NEWS

Last Olympic Push: Canada Looks For Medals In Mountain Biking, Kayak On Final Weekend

08/10/2012 12:09 EDT | Updated 10/10/2012 05:12 EDT
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LONDON - Canada enters the final weekend of the Olympics on the hunt for hardware in mountain biking and kayaking as it looks to deliver on its goal of a top-12 finish in the medal standings.

Two-time world champion Catharine Pendrel leads the Canadian charge in the mountain bike cross-country Saturday. The 32-year-old from Kamloops is currently No. 1 in the UCI world rankings.

Pendrel has three World Cup victories in 2012 and won the test event here. Four years ago, she was fourth in Beijing where she missed out on a medal by nine seconds.

The field of 30 including under-23 world champion Julie Bresset of France who had three World Cup wins in 2011 and another in 2012.

Norway's Gunn-Rita Dahlia Flesjaa is also a contender. The 39-year-old Olympic champion in Athens, who became a mother in 2009, has two World Cup wins this year. Defending Olympic champion Sabine Spitz of Germany is also in the field.

The course, at Hadleigh Farm in Essex, features a man-made five-kilometre track overlooking the Thames estuary. It should be a good course for viewers with most of the route visible.

"The Olympic course is going to be really fast," Pendrel said. "It's going to be more laps and a shorter lap than what is typical in mountain biking, so it's easier for people at home to watch it and cheer us on. It's going to be fast hard-packed ground.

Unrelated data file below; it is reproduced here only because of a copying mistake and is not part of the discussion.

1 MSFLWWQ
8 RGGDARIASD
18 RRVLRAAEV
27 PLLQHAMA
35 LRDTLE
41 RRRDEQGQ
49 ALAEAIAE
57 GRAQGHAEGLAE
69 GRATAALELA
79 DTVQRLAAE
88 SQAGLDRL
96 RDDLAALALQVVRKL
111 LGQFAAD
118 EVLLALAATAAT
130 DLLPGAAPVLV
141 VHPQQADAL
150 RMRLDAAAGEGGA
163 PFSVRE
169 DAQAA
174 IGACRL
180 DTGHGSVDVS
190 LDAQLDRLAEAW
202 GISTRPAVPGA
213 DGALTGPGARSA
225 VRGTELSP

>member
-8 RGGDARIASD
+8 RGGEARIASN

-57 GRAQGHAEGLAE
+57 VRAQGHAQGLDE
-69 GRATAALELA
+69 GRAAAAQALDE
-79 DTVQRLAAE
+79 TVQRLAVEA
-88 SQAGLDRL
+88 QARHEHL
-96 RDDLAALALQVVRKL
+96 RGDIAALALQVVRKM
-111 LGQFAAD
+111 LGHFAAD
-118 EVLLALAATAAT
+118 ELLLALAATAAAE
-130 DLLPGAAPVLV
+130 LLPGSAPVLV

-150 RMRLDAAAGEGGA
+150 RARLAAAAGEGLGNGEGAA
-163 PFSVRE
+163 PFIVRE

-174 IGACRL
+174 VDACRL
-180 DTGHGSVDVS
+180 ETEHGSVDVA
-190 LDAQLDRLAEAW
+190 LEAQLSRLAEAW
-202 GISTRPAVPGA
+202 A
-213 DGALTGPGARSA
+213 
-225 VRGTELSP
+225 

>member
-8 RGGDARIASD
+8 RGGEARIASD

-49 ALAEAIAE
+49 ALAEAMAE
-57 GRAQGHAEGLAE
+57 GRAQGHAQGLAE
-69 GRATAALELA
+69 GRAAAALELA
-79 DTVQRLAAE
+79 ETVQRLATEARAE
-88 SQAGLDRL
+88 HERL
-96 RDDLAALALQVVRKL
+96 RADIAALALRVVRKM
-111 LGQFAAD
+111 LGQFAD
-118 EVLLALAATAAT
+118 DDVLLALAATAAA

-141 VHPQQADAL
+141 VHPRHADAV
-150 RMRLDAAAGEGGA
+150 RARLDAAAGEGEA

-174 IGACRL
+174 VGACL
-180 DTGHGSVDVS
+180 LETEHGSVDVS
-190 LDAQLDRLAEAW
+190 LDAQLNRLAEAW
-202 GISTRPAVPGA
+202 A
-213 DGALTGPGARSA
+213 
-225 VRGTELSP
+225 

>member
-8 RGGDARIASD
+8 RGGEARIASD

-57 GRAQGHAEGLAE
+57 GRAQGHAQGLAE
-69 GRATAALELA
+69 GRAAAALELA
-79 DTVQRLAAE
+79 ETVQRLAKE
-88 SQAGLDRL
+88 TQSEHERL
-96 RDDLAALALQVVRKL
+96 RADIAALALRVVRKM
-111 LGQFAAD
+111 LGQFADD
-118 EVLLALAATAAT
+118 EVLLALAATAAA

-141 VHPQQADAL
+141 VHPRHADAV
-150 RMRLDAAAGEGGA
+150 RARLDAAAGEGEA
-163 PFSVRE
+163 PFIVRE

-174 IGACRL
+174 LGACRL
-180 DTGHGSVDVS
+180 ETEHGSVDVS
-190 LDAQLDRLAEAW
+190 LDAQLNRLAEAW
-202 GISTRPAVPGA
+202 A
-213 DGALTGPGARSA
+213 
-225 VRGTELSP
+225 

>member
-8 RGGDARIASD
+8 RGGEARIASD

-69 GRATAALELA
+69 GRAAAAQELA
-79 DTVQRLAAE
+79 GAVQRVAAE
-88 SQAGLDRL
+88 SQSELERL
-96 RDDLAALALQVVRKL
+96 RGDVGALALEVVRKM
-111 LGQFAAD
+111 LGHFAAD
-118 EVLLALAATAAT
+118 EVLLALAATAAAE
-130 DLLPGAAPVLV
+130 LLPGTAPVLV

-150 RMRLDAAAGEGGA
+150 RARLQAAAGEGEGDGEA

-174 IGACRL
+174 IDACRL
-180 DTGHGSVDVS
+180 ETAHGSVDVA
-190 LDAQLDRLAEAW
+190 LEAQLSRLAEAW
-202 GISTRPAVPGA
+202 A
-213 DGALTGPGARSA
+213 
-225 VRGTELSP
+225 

"They've done a lot of work inserting obstacles because basically they've had to create a course oceanside in England. They've done a really good job. They've made it fun. It will be interesting to see how it races. I think it will be pretty tactical racing, very exposed, could be pretty windy."

The race is expected to last 90 minutes. The men go Sunday.

In canoe-kayak action, Mark de Jonge goes after a medal in the K-1 200-metre race at Eton Dorney.

The 28-year-old from Halifax won both his heat and semifinal but is up against a tough field, including Britain's Ed McKeever.

De Jonge said there was no holding back in the prelims.

"In order to make the final, you have to give everything you have," he said. "I don't know, we'll see what happens (Saturday) I guess."

Hugues Fournel of Lachine, Que., and Ryan Cochrane of Windsor, N.S. — not to be confused with the Canadian swimmer of the same name — are in the final of the K-2 200 metres.

On the track, the Canadian men's 4x100 relay team races in the final after finishing an impressive third in qualifying.

The team of Justyn Warner of Markham, Ont., Gavin Smellie of Brampton, Ont., Jared Connaughton of New Haven, P.E.I., and Ottawa's Oluseyi Smith finished in 38.05 seconds, behind the United States and Jamaica.

"We feel we can compete with the Jamaicans," Connaughton said. "This is not a 200 metre race where there are thoroughbreds. This is a team thing and that's what separates us."

In other action Saturday:

— Francois Coulombe-Fortier of Quebec City competes in 80-kilogram-plus taekwondo.

— Cameron Levins runs in the men's 5,000-metre track final. The 23-year-old from Black Creek, B.C., was 11th in the 10,000 last week, and won both the 5,000 and 10,000 at the NCAA championships this year for the University of Southern Utah.

— In Sunday action:

— Melanie McCann of Mount Carmel, Ont., and Donna Vakalis of Toronto compete in modern pentathlon.

— Dylan Wykes of Kingston, Ont., Reid Coolsaet of Hamilton and Eric Gillis of Antigonish, N.S., run in the men's marathon.

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